Recovering Evidence from SSD Drives

In 2012, DFI News published an article called “Why SSD Drives Destroy Court Evidence, and What Can Be Done About It”. Back then SSD self-corrosion, TRIM, and garbage collection were little known and poorly understood phenomena. In 2014, the situation looks different. Having handled numerous cases involving the use of SSD drives and gathered a lot of statistical data, we now know things about SSD drives that allow forensic specialists to obtain information from them despite the obstacles.

SSD Self-Corrosion
The effect of SSD self-corrosion, as well as the root cause, is well covered by existing publications, including our own 2012 paper on SSD forensics. The evidence self-destruction process is triggered by the TRIM command issued by the operating system to the SSD controller at the time the user either deletes a file, formats a disk, or deletes a partition. The data destruction process is only triggered by the TRIM command; the data destruction itself is carried out by the separtate process of background garbage collection.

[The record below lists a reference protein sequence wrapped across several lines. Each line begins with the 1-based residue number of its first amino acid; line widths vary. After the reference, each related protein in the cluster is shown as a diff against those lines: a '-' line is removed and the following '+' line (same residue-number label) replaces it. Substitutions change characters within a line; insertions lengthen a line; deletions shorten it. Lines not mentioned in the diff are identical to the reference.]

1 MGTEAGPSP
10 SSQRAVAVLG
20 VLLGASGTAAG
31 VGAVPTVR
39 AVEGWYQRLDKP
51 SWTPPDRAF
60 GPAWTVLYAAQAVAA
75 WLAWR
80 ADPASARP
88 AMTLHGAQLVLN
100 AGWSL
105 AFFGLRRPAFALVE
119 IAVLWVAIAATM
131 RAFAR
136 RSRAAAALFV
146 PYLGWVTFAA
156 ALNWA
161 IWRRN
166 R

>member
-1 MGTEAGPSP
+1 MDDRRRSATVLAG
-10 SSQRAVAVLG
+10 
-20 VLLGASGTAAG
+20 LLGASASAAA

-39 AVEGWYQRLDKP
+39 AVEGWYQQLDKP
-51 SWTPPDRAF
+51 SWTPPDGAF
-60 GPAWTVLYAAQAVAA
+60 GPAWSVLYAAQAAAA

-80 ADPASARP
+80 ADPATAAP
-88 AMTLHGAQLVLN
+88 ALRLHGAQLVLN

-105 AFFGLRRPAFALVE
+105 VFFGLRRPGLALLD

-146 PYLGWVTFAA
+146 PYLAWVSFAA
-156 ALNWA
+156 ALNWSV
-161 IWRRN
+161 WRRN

In many cases the TRIM command is not issued at all. This article discusses these exclusions to gain a better understanding of the situations when deleted data can still be recovered from an SSD drive.

Deterministic Read After Trim
Experiences recovering information from SSD drives vary greatly among SSD users.

“I ran a test on my SSD drive, deleting 1,000 files and running a data recovery tool five minutes later. The tool discovered several hundred files, but an attempt to recover them returned a bunch of empty files filled with zeroes,” said one Belkasoft customer.

“We analyzed an SSD drive obtained from a suspect’s laptop and were able to recover 80% of deleted files several hours after they’ve been deleted,” said another user.

Why such inconsistency in user experiences? The answer lies in the way the different SSD drives handle trimmed data pages.

Some SSD drives implement what is called Deterministic Read After Trim (DRAT) and Deterministic Zeroes After Trim (DZAT), returning all-zeroes immediately after the TRIM command releases a certain data block, while others do not implement this protocol and will return the original data until it’s physically erased with the garbage collection algorithm.

With non-deterministic TRIM, each read command after a Trim may return different data, while with both DRAT and DZAT, all read commands after a TRIM return the same data.

As we can see, in some cases the SSD will return non-original data (all zeroes, all ones, or some other non-original data) not because the physical blocks have been cleaned immediately following the TRIM command, but because the SSD controller says that there is no valid data held at the trimmed address on a logical level previously associated with the trimmed physical block.

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